Oscar-nominated actress Naomi Watts began experiencing signs of perimenopause when she was just 36 years old.
“First of all, I will say that I had two children naturally,” Watts told an audience gathered to hear him speak at a panel at South by Southwest Sydney (SXSW).
“As soon as I had my second child, I experienced severe symptoms,” Watts said.
She experienced shame, panic and loneliness and, as a Hollywood actress, faced the real prospect that what she was going through would impact her career.
“I was like, ‘Oh my God, I’m done,’” she said.
“‘I’m not sexy anymore. I work in Hollywood.
“And if you’re not fertile, you’re inf***able.”
Watts said an agent told her a long time ago that she had to “work, work, work” because she only had until age 40 to “play a leading lady.”
The SXSW panel on menopause and midlife as a springboard for reinvention was moderated Tuesday by Mamamia co-founder Mia Freedman.
It also featured screenwriter and former Dolly model Alison Brahe Daddo and Dr. Ginni Mansberg, medical director of the organization Don’t Sweat It, whose goal is to make workplaces peri-friendly and menopause.
Navigating a New Relationship…and Menopause
Watts, 55, married Morning Wars actor Billy Crudup earlier this year and said they were dating at a time when she was experiencing a lot of discomfort.
“I will exercise caution here to protect the privacy of my relationship,” Watts said.
“But I must say that it was a very delicate period.
“I didn’t know how disgusted he would be. And at the thought of exposing such personal things that I knew I was ashamed of, how would he feel?”
She said that ultimately keeping secrets is too exhausting and that communication is key.
She chose to settle there and make it her own.
“It’s hard to hide a stain,” she said.
“It’s hard to hide your moods. It’s hard to show yourself like you can in your 20s or 30s.”
She decided that menopause would be a great litmus test and was very honest with him and he responded with empathy, kindness and “a few jokes.”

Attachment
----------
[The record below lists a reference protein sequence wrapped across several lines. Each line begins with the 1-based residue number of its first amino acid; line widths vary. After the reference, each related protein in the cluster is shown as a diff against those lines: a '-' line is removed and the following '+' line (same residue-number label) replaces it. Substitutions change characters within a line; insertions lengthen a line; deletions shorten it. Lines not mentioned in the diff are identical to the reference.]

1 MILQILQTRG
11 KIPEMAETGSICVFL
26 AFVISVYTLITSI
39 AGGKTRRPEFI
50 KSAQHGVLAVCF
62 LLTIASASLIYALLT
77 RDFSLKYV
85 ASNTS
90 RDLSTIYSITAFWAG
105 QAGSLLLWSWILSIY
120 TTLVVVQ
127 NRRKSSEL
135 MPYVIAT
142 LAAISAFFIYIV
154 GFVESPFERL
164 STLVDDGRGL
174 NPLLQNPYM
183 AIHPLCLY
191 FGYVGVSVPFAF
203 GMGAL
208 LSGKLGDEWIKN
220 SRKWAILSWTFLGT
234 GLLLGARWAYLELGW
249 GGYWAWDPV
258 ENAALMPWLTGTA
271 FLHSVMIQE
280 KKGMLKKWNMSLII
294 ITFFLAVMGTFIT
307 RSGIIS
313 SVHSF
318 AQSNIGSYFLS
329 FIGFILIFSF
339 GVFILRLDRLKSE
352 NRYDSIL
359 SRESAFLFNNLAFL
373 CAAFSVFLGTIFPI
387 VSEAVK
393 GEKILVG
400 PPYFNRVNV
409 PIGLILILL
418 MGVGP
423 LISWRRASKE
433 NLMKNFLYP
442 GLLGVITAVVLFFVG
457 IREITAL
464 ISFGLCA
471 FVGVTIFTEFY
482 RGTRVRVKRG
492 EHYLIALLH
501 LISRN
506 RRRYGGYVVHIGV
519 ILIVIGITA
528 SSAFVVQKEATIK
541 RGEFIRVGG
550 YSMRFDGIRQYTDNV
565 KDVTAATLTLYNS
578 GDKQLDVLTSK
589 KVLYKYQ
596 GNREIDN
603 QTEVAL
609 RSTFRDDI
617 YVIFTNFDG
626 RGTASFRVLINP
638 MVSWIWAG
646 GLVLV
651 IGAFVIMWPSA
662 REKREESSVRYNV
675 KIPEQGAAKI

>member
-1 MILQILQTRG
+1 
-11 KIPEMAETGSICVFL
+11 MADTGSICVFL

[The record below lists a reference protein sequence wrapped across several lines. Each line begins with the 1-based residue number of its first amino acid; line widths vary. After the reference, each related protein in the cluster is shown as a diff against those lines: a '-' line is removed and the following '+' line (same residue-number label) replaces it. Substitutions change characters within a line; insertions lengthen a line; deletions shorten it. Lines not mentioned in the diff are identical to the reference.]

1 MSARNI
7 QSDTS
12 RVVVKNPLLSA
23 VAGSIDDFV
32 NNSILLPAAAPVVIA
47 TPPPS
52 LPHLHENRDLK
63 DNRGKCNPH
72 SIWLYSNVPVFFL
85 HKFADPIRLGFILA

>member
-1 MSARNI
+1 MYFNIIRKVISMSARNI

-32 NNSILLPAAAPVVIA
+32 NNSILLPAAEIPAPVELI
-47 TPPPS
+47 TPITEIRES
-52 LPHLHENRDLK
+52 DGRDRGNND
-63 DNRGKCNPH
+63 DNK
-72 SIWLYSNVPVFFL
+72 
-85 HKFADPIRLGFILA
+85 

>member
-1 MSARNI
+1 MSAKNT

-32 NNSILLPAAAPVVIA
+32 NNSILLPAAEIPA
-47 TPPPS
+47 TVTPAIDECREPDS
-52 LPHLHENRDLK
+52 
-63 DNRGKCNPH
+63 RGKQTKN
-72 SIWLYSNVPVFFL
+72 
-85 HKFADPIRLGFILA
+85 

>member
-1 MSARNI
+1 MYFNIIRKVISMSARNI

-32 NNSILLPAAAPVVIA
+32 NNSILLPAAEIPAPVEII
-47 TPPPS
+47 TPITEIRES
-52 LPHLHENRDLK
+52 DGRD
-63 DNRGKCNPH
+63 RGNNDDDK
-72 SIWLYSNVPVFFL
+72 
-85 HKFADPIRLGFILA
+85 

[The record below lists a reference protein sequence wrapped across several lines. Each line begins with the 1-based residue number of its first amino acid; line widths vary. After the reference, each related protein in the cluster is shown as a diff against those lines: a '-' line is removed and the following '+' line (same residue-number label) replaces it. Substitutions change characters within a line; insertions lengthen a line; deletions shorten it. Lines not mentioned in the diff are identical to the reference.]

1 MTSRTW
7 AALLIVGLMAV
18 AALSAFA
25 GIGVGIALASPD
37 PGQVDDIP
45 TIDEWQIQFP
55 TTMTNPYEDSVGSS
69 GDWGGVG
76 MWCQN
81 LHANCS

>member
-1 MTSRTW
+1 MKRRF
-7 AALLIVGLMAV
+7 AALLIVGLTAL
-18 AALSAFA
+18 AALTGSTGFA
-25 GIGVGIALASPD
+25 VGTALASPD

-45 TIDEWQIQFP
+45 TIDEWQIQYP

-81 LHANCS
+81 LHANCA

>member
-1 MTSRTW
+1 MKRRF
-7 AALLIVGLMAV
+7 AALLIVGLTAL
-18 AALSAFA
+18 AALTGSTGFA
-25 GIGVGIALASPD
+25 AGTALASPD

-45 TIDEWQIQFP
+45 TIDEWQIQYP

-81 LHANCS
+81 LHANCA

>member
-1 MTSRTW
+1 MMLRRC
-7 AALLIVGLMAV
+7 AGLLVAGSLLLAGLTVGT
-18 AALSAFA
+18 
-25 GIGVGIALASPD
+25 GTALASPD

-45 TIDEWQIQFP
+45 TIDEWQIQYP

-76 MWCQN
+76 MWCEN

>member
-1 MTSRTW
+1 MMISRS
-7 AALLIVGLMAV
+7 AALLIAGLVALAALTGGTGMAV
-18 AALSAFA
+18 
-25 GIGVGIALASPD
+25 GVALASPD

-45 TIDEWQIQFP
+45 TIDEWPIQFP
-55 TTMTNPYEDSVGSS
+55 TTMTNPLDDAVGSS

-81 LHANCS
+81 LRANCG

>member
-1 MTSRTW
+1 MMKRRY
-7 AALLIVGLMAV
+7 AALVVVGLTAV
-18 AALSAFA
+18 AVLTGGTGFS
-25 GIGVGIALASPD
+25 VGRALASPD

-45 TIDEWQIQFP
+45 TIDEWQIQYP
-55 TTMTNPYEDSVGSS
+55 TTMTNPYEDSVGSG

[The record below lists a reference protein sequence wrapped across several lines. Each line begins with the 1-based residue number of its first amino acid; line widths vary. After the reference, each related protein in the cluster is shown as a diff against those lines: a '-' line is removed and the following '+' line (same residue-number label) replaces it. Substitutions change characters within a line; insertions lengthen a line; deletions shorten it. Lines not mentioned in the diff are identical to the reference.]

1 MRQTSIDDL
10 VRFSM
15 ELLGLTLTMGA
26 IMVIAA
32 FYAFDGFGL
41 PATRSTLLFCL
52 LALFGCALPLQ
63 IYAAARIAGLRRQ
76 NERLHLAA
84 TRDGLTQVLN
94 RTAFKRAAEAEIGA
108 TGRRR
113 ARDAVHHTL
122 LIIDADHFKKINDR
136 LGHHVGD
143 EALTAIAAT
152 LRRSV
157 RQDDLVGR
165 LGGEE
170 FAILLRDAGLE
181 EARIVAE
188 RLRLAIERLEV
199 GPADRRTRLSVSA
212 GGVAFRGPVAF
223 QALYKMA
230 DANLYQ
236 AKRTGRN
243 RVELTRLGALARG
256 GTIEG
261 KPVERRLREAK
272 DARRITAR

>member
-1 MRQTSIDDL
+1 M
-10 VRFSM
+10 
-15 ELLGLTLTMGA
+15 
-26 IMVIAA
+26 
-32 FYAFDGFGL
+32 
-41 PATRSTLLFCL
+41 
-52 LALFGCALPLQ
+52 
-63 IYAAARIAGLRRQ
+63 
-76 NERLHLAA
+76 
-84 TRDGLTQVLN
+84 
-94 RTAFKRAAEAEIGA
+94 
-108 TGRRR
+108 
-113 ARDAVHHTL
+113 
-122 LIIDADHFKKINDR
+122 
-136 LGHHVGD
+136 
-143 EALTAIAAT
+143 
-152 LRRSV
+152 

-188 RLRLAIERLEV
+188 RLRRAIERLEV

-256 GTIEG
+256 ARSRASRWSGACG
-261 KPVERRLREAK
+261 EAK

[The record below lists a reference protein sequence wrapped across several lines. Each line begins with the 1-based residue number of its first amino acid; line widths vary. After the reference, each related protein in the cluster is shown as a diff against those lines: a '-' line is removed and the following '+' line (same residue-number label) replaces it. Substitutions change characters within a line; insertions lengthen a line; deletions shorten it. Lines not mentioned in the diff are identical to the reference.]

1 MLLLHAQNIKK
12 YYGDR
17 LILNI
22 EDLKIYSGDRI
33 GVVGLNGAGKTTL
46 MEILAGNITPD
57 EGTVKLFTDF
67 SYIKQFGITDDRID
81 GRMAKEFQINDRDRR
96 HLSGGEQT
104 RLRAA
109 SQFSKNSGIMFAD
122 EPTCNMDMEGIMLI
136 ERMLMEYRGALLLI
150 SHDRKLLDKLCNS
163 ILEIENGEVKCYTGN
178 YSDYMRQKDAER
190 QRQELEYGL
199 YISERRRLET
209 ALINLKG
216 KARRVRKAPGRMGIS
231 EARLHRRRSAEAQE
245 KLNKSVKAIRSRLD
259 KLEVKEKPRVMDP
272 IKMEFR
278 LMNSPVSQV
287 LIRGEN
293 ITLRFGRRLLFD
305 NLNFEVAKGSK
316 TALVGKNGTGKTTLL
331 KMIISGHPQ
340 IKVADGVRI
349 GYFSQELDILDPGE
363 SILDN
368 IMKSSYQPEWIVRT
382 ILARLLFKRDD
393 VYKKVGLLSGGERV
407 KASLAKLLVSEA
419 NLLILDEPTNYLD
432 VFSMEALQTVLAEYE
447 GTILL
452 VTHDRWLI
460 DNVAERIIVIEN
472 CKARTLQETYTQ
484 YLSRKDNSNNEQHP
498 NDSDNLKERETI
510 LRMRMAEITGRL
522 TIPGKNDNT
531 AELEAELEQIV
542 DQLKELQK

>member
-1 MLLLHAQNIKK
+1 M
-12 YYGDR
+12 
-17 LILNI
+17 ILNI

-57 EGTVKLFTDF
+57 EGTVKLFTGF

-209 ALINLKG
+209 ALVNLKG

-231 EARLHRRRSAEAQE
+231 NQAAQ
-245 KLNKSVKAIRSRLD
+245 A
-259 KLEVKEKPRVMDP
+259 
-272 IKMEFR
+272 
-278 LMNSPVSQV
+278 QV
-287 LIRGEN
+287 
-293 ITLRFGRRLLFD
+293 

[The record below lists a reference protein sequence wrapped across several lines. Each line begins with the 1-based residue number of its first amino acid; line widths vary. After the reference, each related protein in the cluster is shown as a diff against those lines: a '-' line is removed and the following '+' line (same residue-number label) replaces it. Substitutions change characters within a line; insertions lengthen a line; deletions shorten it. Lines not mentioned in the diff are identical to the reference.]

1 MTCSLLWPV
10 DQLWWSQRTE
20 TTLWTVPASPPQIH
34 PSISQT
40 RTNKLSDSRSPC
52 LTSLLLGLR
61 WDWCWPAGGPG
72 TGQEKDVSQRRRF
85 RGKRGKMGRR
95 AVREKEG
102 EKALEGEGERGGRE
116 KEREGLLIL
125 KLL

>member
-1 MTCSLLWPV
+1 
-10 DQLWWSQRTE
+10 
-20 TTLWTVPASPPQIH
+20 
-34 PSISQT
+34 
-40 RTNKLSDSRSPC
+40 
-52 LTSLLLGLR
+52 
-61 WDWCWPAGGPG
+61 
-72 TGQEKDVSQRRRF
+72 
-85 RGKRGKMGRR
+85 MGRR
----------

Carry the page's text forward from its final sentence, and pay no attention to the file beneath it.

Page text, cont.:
“He knew how to behave. He just knew how to be gentle and show up.
“And obviously he passed the litmus test, and now we’re married.”
What is menopause?
- Menopause is only one day
- This day corresponds to 12 months since your last menstruation
- Most women become menopausal between the ages of 45 and 60.
- This marks the end of the reproductive phase of life
- Symptoms include hot flashes, night sweats, muscle and joint pain, and tender breasts.
- There may also be sleep disturbances
- The combination of these symptoms can cause anxiety or depression
- Perimenopause is the stage of life leading up to your last period. During perimenopause, your periods may become irregular and you may experience a range of other symptoms, such as hot flashes and vaginal dryness.
- Postmenopause is the last stage of menopause. During postmenopause, some symptoms such as hot flashes usually become less of a concern or disappear completely.
- A woman’s risk of cardiovascular disease and osteoporosis naturally increases after menopause
Sources: Health Direct, National Institute on Aging, Mayo Clinic
Crying, rage, anxiety “and then added a few teenagers”
Panel members described feelings of rage and anxiety during perimenopause and menopause, as well as insomnia and brain fog.
“Isn’t Mother Nature giving us teenagers at the worst time?” » asked Dr. Mansberg.
“And elderly parents too.”
Dr Mansberg said one in three women will experience anxiety and/or depression around this time.
“The period of peak vulnerability in a woman’s life is actually around perimenopause and the early postmenopausal years and it’s actually also the peak period for suicide…and divorce,” she said. declared.
Freedman asked the panel to consider their identity and self-image in a youth-obsessed culture, at a time when women also experience a sense of invisibility.
“I felt really embarrassed and ashamed of the way I had aged and I thought I was going to let people down somehow,” Ms Brahe Daddo said, saying she had to dig deeply to overcome these feelings and embrace this new stage of life.
Watts said it’s important to have these conversations.
“I’m encouraged that we’re normalizing this conversation among all of us,” she said.
“We will be the last generation to be ashamed of it.”
SXSW Sydney continues with a range of activities throughout the week.